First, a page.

Why I am, as a Conservative, Voting for (ughh) Romney, or How I Learned to Stop Worrying and Vote Republican

Yes, I am, as a conservative, voting for (ughh) Mitt Romney. (Hmm, I think I might have just thrown up a little bit in my mouth.) Why would I do this? Do I not understand that his foreign policy is virtually indistinguishable from Barack Obama’s and therefore a rejection of the Burkean prudence that I so ardently admire?

Do I not understand that his pro-life stance is a recent and rather suspicious addendum to his policy preferences serving only to make him slightly more palatable to social conservatives so as to harvest their votes? And, what’s worse, do I not know that he has more than alluded that his administration will support nothing of value to the pro-life cause?

Do I not understand that his economic proposals are only a reconfiguration of the current statist status quo?

In short, do I not understand that if aliens were plotting to conquer earth they could do worse than to release a mutant called “Obamney” that appears as two but speaks as one? We’ve seen this before, a few times actually.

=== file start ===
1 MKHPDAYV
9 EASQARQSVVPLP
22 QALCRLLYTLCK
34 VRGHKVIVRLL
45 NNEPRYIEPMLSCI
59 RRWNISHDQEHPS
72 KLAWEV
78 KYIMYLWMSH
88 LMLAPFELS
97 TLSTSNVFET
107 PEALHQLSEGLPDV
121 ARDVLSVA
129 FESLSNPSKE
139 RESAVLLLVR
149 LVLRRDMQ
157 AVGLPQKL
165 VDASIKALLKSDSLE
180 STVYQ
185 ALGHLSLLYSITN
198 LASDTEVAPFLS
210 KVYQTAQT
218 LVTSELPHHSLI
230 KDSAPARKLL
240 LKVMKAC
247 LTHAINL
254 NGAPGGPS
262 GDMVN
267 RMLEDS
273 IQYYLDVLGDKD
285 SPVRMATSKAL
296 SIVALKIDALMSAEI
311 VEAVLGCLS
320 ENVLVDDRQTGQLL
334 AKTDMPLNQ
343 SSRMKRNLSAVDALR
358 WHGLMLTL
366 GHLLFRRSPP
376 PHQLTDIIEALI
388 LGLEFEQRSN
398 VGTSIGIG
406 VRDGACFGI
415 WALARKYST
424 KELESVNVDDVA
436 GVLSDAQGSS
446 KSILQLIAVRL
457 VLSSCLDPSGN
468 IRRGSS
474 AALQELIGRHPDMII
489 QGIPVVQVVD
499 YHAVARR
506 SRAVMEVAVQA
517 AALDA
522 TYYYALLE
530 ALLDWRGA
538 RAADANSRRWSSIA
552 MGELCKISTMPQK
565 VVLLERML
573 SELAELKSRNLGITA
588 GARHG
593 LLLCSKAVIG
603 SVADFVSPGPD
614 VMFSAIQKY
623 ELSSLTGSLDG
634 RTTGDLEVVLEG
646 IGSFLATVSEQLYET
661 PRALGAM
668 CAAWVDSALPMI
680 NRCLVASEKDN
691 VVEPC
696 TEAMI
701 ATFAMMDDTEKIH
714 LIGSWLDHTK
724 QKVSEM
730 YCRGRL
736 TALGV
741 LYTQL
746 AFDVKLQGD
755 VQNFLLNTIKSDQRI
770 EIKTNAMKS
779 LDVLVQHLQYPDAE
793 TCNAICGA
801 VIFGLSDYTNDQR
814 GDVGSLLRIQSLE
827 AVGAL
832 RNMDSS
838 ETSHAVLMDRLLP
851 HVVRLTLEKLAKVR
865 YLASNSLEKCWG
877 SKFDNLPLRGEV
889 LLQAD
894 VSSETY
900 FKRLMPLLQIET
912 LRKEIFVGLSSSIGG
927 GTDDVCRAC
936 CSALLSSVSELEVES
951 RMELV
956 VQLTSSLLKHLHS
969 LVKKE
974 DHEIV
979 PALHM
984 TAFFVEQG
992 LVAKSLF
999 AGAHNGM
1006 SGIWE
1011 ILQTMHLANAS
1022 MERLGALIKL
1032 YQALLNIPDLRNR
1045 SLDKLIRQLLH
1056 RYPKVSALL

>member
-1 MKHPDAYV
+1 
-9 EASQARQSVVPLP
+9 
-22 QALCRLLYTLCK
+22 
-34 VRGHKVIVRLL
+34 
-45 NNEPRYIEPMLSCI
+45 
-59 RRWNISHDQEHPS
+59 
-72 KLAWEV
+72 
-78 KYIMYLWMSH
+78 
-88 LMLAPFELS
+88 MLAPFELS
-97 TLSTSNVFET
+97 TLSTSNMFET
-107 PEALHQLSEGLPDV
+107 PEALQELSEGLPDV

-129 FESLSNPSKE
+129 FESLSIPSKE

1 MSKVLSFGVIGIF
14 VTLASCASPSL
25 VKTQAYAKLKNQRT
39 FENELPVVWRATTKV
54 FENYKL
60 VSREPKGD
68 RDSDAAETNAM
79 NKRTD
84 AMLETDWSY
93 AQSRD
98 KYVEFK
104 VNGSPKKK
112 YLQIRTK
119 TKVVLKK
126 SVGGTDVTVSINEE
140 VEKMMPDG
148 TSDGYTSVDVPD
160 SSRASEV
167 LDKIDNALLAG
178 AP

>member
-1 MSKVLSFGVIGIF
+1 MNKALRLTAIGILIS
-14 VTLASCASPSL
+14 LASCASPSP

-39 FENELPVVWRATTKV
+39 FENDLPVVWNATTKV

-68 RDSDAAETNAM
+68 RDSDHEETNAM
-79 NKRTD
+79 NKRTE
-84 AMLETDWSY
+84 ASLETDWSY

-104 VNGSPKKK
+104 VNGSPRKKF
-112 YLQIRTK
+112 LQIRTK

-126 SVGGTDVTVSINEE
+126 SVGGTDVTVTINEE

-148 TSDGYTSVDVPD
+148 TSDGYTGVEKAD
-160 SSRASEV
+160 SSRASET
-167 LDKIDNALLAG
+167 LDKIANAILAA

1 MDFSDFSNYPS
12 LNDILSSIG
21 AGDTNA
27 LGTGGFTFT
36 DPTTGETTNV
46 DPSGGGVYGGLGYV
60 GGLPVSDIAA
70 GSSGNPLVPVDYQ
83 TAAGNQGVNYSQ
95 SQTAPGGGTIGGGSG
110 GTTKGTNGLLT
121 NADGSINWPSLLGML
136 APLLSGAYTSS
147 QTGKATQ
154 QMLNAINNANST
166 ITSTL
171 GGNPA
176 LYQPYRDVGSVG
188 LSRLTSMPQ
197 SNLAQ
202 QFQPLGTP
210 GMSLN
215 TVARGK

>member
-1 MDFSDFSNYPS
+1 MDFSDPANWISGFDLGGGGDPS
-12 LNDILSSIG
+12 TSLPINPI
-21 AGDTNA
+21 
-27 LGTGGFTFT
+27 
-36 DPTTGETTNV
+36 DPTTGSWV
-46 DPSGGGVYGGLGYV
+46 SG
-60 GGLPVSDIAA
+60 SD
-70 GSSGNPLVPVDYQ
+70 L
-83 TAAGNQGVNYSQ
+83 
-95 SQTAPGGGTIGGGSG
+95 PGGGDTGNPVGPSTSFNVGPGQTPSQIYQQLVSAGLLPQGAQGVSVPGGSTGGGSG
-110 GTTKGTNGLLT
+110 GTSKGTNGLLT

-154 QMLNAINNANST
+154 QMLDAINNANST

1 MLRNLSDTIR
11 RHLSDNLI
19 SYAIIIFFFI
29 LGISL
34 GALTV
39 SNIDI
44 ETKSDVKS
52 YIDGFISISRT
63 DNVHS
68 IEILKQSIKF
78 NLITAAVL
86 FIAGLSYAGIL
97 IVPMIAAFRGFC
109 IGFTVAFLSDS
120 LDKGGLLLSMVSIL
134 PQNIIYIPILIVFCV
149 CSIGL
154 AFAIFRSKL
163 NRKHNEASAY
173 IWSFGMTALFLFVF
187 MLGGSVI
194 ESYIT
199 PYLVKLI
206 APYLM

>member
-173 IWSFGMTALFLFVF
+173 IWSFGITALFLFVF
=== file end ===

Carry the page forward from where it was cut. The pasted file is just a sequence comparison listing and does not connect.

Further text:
Well, yes, I understand all that. However, I am voting for Mitt Romney (ughh, gulp) nonetheless. And here’s why.

Conservative political principle numero uno: politics is the art of the possible; it is the method of attaining salutary change by degrees among the political possibilities. We view history in terms of decades, centuries and millennia, not in terms of elections cycles. We do what we can in the political arena based upon the possibilities before us. Right now we’re facing a general election, specifically, for our federal president; not a primary, not a constitutional convention, not a decision on which party to give our affiliation or contributions.

We live in a two-party system. The reasons for this are complicated but it’s the system we live under. We don’t have another one. This means that our system is prone to have two candidates of similar profile, one leaning to the “right” and one to the “left,” each either trying to get as close to the center while also pleasing one “side” of the divide or leaning as far to their “side” while trying to appeal to an adequate portion of the middle.* The conservative selects the one that is closest to conservatism, whether by personal sincerity or shameless pandering. Even shameless political pandering can have salutary effects if the politician in question is pandering for (and advancing) a conservative cause. The conservative is not a Rousseauian. He does not need sincerity in his politicians.**